13 Feb 2020

Why adding an ESG tilt to your high-yield bond portfolio could be beneficial

Why adding an ESG tilt to your high-yield bond portfolio could be beneficial

High-yield bonds could be a useful addition to many investors’ portfolios as they offer attractive return potential and good diversification benefits. And yet they’re not without risk. One way to reduce the risk of such an allocation could be to invest in an index that takes ESG criteria into account in its construction process. 

High-yield bonds can provide some attractive benefits 

High-yield bonds are bonds issued by companies which have been rated below investment-grade by the primary rating agencies. While they are fixed income instruments, to a certain extent they act like bond-equity hybrids as they combine some characteristics of both asset classes. Some of the main reasons they appeal to investors are:

the extra yield they provide over investment-grade credit and government bonds
their potential for significant capital appreciation if an issuing company’s financial health improves and a bond’s rating is upgraded

their diversification benefits given relatively low correlation with other fixed income classes 

Historical credit spread for Investment Grade and High Yield bonds


Source: Lyxor International Asset Management, Bloomberg, data as at 31/01/2020
Past performance is not a reliable indicator of future returns. 

The risk of default

The ultimate risk for fixed-income investors is that a bond they hold defaults. In 2019, the default rate for high-yield bonds was at 3.0% – significantly below the 4.1% average since 1983. The rate also remains below the 3.5% annual average observed during non-recession years1.         

Default rate for high yield bonds


Source: Lyxor International Asset Management, Moody’s, data as at November 2019
Past performance is not an indicator of future returns.

1 Moody’s Investor Services Default trends – Global, 30 January 2020

In the US, the Oil & Gas sector accounted for a fifth of overall defaults last year and is likely to remain one of the largest contributors to overall defaults in the year ahead and beyond given energy transition. The chart below shows high yield indices with an ESG tilt have historically been less exposed to the Energy sector.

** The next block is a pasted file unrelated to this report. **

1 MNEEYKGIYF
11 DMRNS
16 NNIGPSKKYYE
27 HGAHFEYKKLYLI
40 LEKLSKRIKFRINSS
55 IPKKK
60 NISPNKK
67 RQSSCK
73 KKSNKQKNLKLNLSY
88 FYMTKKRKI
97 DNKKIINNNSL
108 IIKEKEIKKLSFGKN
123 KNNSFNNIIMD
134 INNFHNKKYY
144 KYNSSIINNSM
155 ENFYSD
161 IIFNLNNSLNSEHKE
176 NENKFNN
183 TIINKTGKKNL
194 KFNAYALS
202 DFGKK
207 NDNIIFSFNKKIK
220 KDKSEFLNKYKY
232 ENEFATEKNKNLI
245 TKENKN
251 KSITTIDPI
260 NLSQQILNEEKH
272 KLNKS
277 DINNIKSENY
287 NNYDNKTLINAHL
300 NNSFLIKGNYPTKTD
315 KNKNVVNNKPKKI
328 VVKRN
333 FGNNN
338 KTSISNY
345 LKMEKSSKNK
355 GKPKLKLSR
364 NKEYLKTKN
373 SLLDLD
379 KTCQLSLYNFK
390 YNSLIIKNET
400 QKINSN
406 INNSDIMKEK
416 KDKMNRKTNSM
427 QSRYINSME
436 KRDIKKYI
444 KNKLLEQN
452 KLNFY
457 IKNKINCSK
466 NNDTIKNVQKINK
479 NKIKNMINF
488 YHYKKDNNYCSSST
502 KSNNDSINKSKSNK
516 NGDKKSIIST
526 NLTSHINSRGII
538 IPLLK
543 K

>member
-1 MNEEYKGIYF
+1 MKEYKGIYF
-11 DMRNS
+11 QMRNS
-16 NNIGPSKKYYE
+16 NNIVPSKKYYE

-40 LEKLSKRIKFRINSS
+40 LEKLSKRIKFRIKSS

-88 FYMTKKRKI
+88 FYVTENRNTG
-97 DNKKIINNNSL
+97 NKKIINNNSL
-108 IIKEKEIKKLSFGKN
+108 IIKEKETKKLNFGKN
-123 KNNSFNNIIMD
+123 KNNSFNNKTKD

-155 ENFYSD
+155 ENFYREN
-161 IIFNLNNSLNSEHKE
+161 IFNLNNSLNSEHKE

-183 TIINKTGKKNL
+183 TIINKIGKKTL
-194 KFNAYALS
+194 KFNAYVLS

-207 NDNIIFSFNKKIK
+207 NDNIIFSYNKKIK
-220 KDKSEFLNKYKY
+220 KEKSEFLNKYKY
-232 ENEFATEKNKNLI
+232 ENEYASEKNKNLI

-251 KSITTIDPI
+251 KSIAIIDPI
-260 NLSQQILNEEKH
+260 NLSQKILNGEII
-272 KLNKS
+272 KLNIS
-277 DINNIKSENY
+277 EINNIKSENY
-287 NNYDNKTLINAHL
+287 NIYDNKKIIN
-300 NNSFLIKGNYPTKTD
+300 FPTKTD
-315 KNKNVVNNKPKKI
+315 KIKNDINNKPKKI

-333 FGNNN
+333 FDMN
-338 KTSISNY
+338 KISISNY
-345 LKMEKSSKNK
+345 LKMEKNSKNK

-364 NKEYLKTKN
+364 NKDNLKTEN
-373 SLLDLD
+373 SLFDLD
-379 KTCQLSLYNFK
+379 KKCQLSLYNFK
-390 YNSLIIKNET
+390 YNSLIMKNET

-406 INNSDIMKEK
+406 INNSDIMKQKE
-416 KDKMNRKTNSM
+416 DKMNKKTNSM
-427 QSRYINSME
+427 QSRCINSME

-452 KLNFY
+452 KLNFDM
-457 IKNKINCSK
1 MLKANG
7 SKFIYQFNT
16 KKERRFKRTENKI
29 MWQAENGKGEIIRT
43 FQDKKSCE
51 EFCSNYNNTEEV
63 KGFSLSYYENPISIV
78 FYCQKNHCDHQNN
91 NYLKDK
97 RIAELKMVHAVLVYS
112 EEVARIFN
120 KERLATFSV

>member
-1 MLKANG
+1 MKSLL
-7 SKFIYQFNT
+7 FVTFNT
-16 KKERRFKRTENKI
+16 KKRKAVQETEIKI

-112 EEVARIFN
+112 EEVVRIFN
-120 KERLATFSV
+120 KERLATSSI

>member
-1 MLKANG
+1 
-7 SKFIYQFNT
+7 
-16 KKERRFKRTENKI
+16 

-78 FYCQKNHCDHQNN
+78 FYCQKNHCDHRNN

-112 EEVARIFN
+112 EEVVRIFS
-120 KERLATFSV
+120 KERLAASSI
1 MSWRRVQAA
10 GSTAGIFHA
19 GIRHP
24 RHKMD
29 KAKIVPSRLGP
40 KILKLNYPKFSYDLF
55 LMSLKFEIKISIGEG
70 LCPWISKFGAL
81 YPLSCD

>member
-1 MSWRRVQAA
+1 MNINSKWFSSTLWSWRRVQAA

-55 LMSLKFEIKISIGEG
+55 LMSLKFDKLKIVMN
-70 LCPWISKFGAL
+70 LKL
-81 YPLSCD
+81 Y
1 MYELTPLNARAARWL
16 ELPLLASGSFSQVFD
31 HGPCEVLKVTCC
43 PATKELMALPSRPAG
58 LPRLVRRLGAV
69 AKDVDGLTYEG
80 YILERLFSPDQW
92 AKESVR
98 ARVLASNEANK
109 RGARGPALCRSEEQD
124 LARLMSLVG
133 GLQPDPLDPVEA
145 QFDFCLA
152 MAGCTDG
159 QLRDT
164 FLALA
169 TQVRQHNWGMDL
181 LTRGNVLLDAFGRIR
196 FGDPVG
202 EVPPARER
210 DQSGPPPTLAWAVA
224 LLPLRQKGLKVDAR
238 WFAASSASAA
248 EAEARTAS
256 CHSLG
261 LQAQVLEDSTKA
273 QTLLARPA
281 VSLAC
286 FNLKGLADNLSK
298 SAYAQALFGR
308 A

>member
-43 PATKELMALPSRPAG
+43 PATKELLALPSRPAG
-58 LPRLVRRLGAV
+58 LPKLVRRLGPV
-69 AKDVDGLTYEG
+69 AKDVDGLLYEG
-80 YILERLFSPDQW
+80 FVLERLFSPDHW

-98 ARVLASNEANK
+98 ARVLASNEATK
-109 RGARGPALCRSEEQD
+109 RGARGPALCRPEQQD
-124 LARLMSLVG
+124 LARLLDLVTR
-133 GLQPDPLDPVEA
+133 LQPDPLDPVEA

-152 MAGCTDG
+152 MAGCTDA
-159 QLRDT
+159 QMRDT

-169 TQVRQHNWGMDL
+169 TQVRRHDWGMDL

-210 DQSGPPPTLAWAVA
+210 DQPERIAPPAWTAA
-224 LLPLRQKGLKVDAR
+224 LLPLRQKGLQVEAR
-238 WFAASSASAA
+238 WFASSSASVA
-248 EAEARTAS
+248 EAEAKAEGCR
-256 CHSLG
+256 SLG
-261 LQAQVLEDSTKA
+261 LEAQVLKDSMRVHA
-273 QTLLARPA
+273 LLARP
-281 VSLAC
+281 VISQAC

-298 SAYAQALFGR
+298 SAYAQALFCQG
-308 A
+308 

Exposure to the energy sector for ESG and Broad High Yield indices


Source: Lyxor International Asset Management, Bloomberg Barclays. Data as at October 2019
Past performance is not an indicator of future returns. 

Looking ahead, Moody’s anticipates a higher level of defaults in 2020 in both Europe and the US, but these should remain lower than the long-term average in non-recession years. 

An ESG tilt can improve a high-yield portfolio’s risk-return profile

The primary focus for bond investors is often on mitigating downside risk rather than capturing upside potential. Taking ESG factors into account could be a good way of reducing exposure to future risks which could lead to default. For example, a polluting company might be subject to litigation in the future, hitting the value of its bonds, while a firm with poor governance may take part in practices which could make it less likely to be able to repay its debt. What’s more, companies with lower ESG scores tend to have a higher chance of a rating downgrade than firms with better ESG scores, according to Bloomberg Barclays data.

When comparing the characteristics of an ESG high-yield index with a broader high-yield benchmark in the table below, we see that the index including companies with higher ESG ratings has lower spreads, stronger financial metrics and a lower probability of default. 


*The first score (3.6) is computed by giving a score of 0 to the non-rated portion of the benchmark, while the second (4.2) is the score of the rated portion alone.
Source: Lyxor International Asset Management, Bloomberg Barclays, data as at 04/02/2020
Past performance is not an indicator of future returns.

Protecting value during times of stress

To analyse whether an ESG tilt can improve the performance profile of a high-yield bond portfolio in periods of market stress, we looked at the performance of high-yield bond indices in the global market sell-off of Q4 2018. We can see from the left-hand chart below that high yield indices with an ESG tilt have been more resilient in the period of market stress compared to broader high yield bond indices. The right-hand chart shows us that bonds with a low ESG rating or that are non- ESG rated were more subject to larger losses over this period of market stress.  


Sources: Lyxor International Asset Management, Bloomberg Barclays, MSCI. Data as at 10/02/2020. Reported returns from 30/09/2018 to 31/12/2018. Past performance is not an indicator of future returns. 

This analysis leads us to conclude that restricting high-yield credit indices to those firms with the highest ESG scores could result in more consistent performance over time. 

Adding to our ESG range on corporate bonds

At Lyxor ETF we’ve launched a new range of US, Euro and global high-yield bond ETFs that includes MSCI ESG criteria in the construction process. These funds add to our existing offering of SRI corporate bond indices, which already includes both investment-grade and floating-rate-note strategies.  

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